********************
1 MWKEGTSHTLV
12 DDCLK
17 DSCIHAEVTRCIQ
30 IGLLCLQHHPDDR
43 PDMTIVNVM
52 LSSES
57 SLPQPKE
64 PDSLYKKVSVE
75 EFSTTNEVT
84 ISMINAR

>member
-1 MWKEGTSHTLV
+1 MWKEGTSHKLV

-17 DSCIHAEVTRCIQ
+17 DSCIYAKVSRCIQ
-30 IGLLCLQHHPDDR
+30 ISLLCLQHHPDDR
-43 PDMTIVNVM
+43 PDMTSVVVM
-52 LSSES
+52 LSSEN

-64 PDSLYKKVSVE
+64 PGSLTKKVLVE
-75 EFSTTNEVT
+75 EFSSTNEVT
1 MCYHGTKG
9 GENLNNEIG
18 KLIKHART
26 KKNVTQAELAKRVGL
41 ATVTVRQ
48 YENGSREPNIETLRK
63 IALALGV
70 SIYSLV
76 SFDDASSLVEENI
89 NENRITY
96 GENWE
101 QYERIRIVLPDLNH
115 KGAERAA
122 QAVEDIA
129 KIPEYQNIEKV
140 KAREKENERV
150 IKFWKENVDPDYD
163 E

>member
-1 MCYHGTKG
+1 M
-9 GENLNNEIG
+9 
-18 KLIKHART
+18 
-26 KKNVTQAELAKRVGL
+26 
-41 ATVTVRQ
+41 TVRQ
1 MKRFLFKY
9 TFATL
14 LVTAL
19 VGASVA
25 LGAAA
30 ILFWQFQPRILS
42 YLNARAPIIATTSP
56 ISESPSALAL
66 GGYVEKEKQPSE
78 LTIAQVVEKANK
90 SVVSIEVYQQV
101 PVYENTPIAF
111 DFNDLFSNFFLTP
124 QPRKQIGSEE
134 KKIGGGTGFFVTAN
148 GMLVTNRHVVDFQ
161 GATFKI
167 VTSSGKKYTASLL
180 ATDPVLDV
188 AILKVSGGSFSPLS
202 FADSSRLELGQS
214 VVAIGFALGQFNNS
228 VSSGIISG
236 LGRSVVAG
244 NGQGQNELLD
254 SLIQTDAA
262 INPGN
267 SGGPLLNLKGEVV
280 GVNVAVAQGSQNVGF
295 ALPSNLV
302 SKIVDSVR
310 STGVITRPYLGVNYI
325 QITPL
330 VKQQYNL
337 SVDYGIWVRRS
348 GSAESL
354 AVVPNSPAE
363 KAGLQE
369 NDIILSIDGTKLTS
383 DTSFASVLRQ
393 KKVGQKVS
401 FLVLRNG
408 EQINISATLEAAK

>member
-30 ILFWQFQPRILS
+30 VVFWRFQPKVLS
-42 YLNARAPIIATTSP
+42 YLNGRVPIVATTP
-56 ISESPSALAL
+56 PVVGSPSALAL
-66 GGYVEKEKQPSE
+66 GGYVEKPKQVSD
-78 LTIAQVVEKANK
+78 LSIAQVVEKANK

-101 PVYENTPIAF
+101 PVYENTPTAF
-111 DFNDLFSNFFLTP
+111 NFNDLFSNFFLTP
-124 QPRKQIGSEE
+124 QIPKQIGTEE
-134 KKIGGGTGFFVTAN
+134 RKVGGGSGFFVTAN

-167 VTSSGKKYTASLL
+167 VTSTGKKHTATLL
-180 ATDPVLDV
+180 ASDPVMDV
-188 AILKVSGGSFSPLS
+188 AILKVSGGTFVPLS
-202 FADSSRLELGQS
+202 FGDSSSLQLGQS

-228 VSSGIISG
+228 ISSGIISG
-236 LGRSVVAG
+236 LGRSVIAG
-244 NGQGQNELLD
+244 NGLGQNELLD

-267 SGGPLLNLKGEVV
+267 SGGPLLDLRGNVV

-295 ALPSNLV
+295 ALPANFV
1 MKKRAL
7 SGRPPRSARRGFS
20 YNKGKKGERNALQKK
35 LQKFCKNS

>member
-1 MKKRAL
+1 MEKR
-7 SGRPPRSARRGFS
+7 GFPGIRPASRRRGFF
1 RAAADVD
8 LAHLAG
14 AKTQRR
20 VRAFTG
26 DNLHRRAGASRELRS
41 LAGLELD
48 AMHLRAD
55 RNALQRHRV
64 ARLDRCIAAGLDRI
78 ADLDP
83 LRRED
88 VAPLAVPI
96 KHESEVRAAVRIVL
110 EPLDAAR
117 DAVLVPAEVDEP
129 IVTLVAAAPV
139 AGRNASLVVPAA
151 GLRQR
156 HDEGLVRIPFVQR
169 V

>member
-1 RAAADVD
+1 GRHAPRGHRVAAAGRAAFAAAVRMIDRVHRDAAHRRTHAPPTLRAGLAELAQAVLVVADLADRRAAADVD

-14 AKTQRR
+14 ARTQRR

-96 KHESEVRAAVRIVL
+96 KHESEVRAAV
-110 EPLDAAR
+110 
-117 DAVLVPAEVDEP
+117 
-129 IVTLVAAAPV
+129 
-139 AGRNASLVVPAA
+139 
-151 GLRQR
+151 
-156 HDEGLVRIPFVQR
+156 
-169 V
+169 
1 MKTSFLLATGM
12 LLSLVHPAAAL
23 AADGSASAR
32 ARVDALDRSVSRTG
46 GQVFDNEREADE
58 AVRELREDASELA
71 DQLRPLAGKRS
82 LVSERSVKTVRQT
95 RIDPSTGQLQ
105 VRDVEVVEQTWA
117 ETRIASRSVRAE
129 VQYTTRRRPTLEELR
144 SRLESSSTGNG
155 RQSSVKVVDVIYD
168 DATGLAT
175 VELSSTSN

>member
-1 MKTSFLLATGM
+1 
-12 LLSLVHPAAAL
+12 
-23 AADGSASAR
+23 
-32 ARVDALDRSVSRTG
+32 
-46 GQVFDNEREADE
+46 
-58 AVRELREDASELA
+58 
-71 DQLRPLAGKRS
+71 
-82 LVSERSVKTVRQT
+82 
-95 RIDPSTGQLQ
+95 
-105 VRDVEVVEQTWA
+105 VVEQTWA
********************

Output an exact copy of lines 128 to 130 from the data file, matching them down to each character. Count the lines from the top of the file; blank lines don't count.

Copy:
+236 LGRSVIAG
-244 NGQGQNELLD
+244 NGLGQNELLD